Leading dermatologist Mark Lebwohl, M.D. advises that additional caution needs to be taken when treating elderly patients for skin cancer.
In a recent publication in Dermatology Times, Dr. Lebwohl noted that the frequent use of aspirin or anticoagulants (warfarin, Plavix), common among elderly patients at risk for heart attacks or stroke, can complicate surgical treatments.
When patients are scheduled to undergo significant surgical procedures and are taking traditional anticoagulant medications such as warfarin, there is potential for increased perioperative bleeding. There are also serious risks, however, if patients stop taking their prescribed warfarin.
“While there is some controversy as to whether we should continue or stop such medications, we try to keep them on their medications in most cases, if it is possible.” However, Dr. Lebwohl added that for those patients undergoing skin grafting, use of an anticoagulant can increase the risk that the graft “will not take” because the anticoagulant can cause bleeding under the graft.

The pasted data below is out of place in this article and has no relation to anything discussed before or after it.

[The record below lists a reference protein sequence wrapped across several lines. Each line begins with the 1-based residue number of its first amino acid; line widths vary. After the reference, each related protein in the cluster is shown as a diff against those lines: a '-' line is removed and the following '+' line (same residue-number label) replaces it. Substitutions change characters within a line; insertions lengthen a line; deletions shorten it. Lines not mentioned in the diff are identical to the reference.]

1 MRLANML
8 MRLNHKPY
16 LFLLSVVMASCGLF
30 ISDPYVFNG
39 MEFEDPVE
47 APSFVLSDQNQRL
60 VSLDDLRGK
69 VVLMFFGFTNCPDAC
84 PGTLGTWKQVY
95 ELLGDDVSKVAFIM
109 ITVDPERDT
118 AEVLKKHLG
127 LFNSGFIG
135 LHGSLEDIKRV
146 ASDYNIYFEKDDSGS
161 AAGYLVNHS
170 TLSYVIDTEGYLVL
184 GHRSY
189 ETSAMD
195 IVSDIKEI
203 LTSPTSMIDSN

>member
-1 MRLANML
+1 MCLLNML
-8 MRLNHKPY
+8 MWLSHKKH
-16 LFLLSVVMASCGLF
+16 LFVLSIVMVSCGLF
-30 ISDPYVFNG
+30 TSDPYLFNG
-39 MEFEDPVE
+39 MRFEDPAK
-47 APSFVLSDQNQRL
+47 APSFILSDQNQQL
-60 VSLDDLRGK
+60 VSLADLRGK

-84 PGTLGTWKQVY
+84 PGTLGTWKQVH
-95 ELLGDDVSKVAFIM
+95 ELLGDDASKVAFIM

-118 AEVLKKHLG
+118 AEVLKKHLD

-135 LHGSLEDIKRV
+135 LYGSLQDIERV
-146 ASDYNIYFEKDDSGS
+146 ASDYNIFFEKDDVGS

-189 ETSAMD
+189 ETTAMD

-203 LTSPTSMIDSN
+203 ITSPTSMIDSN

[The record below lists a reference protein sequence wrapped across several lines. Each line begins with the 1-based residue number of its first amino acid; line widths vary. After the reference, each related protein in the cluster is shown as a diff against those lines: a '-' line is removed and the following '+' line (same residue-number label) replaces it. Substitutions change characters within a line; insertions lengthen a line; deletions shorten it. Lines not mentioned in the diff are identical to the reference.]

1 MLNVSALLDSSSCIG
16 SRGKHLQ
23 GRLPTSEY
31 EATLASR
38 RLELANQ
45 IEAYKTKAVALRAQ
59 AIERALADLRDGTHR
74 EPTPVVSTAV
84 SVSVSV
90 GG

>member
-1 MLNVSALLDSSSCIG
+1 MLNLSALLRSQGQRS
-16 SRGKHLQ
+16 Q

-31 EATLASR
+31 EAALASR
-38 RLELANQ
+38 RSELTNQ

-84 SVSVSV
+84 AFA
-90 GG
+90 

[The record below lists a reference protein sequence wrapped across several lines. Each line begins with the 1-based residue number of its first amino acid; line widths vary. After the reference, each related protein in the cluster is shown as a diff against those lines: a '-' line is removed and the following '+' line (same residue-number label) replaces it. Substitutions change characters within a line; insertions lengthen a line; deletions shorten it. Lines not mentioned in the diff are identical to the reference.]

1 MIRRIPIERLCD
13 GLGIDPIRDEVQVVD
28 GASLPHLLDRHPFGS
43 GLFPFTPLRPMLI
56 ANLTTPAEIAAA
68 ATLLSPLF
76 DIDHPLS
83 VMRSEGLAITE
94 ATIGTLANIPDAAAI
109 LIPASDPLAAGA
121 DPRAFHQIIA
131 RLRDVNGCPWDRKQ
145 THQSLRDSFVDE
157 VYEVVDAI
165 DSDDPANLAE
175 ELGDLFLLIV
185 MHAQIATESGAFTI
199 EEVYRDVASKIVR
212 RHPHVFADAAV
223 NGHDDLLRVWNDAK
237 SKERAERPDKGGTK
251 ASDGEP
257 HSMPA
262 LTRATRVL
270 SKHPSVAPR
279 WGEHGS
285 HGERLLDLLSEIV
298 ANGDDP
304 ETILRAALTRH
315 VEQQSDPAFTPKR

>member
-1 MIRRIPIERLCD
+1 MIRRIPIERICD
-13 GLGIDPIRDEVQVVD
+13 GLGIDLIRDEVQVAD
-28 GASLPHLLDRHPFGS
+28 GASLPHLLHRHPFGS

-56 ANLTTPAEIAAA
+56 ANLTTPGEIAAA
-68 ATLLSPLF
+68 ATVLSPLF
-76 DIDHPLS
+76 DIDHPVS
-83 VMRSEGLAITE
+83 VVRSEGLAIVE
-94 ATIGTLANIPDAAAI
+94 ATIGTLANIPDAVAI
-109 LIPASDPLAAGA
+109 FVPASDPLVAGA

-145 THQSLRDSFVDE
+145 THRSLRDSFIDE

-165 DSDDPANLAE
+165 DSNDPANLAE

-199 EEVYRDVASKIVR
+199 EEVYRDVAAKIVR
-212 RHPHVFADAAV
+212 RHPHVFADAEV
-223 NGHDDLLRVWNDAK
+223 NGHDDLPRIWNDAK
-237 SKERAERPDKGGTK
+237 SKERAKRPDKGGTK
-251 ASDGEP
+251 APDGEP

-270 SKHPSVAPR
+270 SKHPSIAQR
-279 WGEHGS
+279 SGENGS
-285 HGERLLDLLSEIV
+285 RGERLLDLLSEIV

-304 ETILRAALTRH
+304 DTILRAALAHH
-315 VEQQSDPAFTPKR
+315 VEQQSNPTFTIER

In addition, elderly patients are at higher risk of having dementia, such as Alzheimer’s disease, that can increase their risk for developing side effects to anesthesia.
Skin cancers arise due to previous sun exposure in younger life, as well as more recent sun exposure in older life, Dr. Lebwohl says. Older patients perceive they are not at further risk of developing skin cancers and that the skin cancers they have are the result of exposure in their younger years.
“If you have ‘old’ sun damage, you do extra harm by staying in the sun,” Dr. Lebwohl says. “The immune mechanisms that protect against skin cancers are actually suppressed by current sun exposure.”
Mark Lebwohl, M.D., is a New York Dermatologist and Chairman of the department of dermatology at Mount Sinai School of Medicine, in New York City.